As for Torrance's prime suspects of modernism, I think only two fit the bill, and neither are Fitzgerald. While The Great Gatsby is a stellar novel, I have no idea why anyone even considers it "modernist," if they ever did. I think of it as a stylistically perfect novel that captured its age, but no one will ever accuse it of being a challenging read, or one that breaks with narrative tradition.
Hemingway, whatever one might think of him, had a style like no one else, and seemed to go against the trend of other writers by taking the less-is-more route.
Faulkner -- whom Torrance and Page are united in loathing, and whose Absalom, Absalom!, incidentally, hits the number two spot on Peder Zane's own personal list, if no one else's -- is, well, Faulkner. His books are like a Cubist painting; he smashes the straight sequential narrative to pieces and then reassembles it. Yes, they're hard to read, challenging, difficult, obtuse, but they're also truly staggering in a way only rare novels are. When you get to the end of a great book like Absalom or The Sound and the Fury or As I Lay Dying, you know you've been somewhere no other book has ever taken you, a journey you may feel compelled (as a lot of people do) to take over again -- maybe ten, twenty times in some cases.
In other words, Faulkner is immortal because his greatest novels never cease being interesting no matter how many times you read them. They're incandescent. They are the exact opposite of almost every other book you read, particularly the kind that go down smooth.
I'm not going to fall in the Torrance trap and say "like Dawn Powell," because I think she holds up to re-reading even if I don't think she is at Faulkner's level, or Edith Wharton's. She never wrote a novel as great as Wharton's best, and while scrappers like Jerry Delaine in The Wicked Pavilion and Amanda Evans in A Time to be Born may bring to mind Lily Bart in The House of Mirth (the best novel ever written about the fall of a social-climber) they aren't as memorable. Instead, she went for mad urban vitality; Powell's novels have the kind of raw life you might see in a Frans Hals painting, transplanted several hundred years later.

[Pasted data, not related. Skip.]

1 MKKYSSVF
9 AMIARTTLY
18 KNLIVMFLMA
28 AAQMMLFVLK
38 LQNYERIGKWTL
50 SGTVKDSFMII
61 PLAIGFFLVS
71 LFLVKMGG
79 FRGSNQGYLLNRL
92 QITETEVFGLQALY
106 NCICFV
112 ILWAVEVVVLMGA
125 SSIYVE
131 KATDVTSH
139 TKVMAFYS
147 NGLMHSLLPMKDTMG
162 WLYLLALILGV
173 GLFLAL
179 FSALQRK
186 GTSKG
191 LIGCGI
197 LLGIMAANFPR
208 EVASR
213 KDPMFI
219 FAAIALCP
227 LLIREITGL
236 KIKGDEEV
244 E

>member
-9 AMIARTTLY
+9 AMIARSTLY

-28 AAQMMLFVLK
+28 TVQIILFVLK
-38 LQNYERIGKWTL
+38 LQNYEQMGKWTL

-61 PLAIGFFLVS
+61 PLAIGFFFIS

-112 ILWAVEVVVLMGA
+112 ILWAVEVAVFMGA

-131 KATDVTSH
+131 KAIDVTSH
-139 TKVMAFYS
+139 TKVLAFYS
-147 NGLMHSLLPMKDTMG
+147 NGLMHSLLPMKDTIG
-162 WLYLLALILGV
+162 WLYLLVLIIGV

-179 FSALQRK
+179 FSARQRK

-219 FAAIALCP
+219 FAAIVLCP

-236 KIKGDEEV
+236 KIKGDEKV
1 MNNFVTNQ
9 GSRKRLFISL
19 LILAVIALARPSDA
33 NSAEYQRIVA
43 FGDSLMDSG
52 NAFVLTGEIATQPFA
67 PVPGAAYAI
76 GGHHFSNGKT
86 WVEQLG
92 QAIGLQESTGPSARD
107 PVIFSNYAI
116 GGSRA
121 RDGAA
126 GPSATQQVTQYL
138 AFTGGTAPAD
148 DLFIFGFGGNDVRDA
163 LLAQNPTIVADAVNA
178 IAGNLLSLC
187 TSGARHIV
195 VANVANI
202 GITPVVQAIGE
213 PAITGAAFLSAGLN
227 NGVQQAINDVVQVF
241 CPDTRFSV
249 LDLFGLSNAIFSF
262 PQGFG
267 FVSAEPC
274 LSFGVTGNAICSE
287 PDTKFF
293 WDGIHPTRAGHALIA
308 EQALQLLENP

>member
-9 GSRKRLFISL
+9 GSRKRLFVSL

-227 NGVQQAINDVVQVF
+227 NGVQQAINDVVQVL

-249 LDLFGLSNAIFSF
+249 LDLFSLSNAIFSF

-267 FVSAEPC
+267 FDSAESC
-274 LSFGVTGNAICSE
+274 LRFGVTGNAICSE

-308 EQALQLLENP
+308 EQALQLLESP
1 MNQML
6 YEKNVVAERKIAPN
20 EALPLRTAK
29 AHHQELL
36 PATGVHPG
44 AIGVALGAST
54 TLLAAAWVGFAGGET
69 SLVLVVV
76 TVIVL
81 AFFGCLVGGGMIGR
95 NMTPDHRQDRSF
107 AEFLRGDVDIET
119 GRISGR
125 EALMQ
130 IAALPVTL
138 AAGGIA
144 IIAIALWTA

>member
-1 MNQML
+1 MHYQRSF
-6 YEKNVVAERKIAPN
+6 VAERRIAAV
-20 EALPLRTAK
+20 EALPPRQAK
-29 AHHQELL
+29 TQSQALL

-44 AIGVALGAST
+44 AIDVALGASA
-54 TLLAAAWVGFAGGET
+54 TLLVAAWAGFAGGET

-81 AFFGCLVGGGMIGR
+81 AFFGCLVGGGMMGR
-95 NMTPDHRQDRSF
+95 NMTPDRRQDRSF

If Torrance doesn't have a firm grasp on what modernism is, and as noted it can be a slippery topic, her distrust of it suggests a reader who turns to books for comfort, to see a reflection of her own cramped deas of what a novel is. There's something cranky and reactionary about Torrance and her my-kid-could-do-that aesthetics, and I don't like the picture of Dawn Powell she seems to see: not someone lively and vigorous, but a dried-up old prune-in-the-making like Ms. Torrance herself.
I'm reminded of the excellent recent piece by Robert Pinsky in Slate.com on the difficulty of poetry.
Should poets write in ways that are more genial, simple, and folksy, like the now-unreadable work of Edgar Guest (1888-1959)? Guest's Heap o' Livin' sold more than a million copies (in the days when a million copies was a lot), and he had his own weekly radio show. But Guest's popularity is history, while every day people still read the peculiar, demanding poems of Guest's approximate contemporaries Marianne Moore and Wallace Stevens. People still read the poems of Moore and Stevens because they don't wear out, because they surprise and entice us—and maybe, in part, because they are difficult?
Difficulty, after all, is one of life's essential pleasures: music, athletics, dance thrill us partly because they engage great difficulties. Epics and tragedies, no less than action movies and mysteries, portray an individual's struggle with some great difficulty. In his difficult and entertaining work Ulysses, James Joyce recounts the challenges engaged by the persistent, thwarted hero Leopold and the ambitious, narcissistic hero Stephen.
Difficulty isn't neccessarily a virtue for its own sake, but it's often though not always a factor in anything that's different or unusual or that remains new, as Joyce's novel does -- and, I might add, as a richly complex novel like Anna Karenina, preferred choice of the Zane crew.